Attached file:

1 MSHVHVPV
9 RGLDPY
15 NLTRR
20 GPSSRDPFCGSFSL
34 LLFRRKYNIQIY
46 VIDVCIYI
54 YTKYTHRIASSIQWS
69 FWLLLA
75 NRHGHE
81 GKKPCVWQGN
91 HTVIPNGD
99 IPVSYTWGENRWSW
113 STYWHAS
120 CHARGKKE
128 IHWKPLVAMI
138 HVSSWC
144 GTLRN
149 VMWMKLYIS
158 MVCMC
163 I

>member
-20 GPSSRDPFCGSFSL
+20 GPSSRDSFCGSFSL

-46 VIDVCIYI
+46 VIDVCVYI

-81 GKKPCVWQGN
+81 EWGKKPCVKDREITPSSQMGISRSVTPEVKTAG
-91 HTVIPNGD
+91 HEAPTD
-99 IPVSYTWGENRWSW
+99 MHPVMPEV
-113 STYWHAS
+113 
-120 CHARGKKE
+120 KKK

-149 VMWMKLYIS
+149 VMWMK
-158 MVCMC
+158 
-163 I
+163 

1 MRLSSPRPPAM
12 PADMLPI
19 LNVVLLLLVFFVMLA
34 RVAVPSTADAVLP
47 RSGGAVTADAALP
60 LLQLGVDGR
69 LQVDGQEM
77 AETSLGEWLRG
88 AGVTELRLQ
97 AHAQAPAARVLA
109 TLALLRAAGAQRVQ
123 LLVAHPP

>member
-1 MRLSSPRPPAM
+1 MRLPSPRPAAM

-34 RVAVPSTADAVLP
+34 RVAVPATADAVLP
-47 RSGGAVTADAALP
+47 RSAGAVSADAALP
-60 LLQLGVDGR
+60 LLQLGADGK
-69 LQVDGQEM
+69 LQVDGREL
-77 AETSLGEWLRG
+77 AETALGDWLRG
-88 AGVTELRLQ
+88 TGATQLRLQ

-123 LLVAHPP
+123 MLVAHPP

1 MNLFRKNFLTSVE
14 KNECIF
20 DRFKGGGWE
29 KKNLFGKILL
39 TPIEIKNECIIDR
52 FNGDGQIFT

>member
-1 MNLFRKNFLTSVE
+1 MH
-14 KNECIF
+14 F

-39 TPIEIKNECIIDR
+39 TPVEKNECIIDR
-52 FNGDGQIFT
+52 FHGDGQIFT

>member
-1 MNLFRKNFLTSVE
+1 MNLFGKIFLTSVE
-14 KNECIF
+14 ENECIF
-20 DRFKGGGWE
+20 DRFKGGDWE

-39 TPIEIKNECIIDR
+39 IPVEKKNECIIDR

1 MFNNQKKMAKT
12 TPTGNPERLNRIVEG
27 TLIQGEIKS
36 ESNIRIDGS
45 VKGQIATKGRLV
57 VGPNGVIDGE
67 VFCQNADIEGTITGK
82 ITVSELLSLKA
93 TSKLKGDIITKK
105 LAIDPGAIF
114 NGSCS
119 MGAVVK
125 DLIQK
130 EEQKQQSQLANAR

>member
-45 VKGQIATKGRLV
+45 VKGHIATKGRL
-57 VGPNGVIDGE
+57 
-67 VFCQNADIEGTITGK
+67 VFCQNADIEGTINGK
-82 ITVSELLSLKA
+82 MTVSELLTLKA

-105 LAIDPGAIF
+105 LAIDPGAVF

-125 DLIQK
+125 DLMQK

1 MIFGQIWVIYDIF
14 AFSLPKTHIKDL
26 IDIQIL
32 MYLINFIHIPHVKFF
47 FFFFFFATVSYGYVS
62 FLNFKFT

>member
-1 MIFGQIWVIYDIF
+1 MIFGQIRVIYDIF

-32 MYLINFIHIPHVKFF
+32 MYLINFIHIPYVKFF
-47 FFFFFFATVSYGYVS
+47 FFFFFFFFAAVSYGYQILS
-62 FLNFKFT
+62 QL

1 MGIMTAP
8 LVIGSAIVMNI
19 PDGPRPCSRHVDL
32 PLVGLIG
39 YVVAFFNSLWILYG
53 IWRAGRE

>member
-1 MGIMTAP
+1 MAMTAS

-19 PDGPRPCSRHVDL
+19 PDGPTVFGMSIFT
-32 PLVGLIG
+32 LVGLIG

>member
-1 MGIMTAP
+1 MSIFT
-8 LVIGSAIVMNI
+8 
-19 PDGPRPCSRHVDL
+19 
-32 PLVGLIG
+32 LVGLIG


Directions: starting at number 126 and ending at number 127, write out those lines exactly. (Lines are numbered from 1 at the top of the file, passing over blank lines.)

47 FFFFFFATVSYGYVS
62 FLNFKFT